An illustrated analysis of Derek Jeter’s defense

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I link this Ben Lindbergh piece at Grantland not to mock Derek Jeter’s defense, but because the approach here — with heavy use of Gifs and infographics — is a really cool way to look at defense in general. As Lindbergh puts it, it meshes the old fashioned eye-test — which usually helps Jeter’s case — with some advanced metrics.

People already know that Jeter is not and never has been a strong defender and those who doubt it aren’t the sorts to be persuaded by silly things like evidence. But what this does do is take the defensive discussion out of the realm of extremely-flawed defensive metrics and literally shows us what people are talking about when they talk about the player’s defensive strengths or weaknesses. And there are strengths, even if Jeter has been poor on the whole.

None of this is particularly helpful from a data analysis perspective — it would take an awful long time to write up these sorts of defense stories for everyone and you still don’t have data sets you can compare — but it is pretty spiffy and probably tells us more than anything else on the matter can.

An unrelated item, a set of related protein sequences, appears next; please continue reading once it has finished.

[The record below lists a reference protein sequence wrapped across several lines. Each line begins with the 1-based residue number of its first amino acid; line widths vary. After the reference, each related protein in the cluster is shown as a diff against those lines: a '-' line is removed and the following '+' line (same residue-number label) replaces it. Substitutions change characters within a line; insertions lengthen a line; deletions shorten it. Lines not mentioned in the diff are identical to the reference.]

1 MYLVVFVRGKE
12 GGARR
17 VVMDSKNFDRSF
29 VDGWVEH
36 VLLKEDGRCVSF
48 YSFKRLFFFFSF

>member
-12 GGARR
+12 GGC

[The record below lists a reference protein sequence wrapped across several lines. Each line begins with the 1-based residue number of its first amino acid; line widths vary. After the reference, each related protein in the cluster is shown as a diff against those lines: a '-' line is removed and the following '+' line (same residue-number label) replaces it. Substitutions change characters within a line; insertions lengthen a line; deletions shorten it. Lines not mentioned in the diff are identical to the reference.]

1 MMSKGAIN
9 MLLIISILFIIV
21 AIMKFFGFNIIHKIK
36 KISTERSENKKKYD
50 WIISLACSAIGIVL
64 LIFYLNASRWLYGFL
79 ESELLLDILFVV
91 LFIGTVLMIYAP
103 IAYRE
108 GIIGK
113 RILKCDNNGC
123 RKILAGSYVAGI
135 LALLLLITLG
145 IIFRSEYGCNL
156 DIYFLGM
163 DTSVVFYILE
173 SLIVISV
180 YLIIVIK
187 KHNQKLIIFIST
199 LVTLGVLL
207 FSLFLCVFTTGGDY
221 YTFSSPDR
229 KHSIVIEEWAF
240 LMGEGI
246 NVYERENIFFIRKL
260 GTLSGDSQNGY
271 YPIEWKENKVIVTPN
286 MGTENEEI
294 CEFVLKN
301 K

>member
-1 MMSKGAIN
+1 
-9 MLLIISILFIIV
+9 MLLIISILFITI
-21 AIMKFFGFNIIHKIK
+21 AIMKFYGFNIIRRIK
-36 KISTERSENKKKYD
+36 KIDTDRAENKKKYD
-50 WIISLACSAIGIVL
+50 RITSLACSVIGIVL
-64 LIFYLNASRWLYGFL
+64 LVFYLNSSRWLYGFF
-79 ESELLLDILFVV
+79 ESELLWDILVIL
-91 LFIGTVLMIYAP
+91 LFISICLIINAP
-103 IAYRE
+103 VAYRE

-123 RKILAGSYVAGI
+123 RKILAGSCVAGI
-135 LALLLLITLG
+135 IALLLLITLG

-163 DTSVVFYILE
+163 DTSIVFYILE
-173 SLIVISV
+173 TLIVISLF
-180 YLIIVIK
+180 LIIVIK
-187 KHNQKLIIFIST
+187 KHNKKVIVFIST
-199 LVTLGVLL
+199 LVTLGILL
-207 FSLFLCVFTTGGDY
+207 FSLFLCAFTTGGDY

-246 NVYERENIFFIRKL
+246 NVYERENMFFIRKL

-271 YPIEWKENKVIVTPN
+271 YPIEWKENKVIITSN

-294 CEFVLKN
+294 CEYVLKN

The Giants are looking at Jarrod Dyson for center field

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The Giants, you have have heard, picked up Andrew McCutchen yesterday. As things currently stand, McCutchen is first on the depth chart at center field. That’s probably a placeholder situation, though, because (a) McCutchen really shouldn’t be playing center field anymore; and (b) the Giants know he shouldn’t be playing center field anymore. I mean, if an evil genie appeared and told Bruce Bochy he’d be granted any wish he wanted, but the price of it would be that McCutchen HAS to be his center fielder, I’m sure everyone would make do, but it’s not an ideal situation.

To that end, Jerry Crasnick of ESPN is reporting that the Giants have free agent Jarrod Dyson in their sights. Jon Jay and Cameron Maybin are considered some backup options.

Dyson is obviously a superior defender, and he has some wheels too. The bat is no great shakes — he’s never been even a league average hitter in terms of OPS+ — but you can put up with the .251/.324/.350 with five homers and 30 RBI he posted in 2017 if you’re getting good leather in the spacious AT&T Park outfield. He’ll steal you some bases too, having swiped 28 in 111 games for the Mariners last season.

The big splash move would be to go get Lorenzo Cain, but that’ll cost the Giants, who are already near the luxury tax threshold, some more money. Dyson may be a better fit in light of that.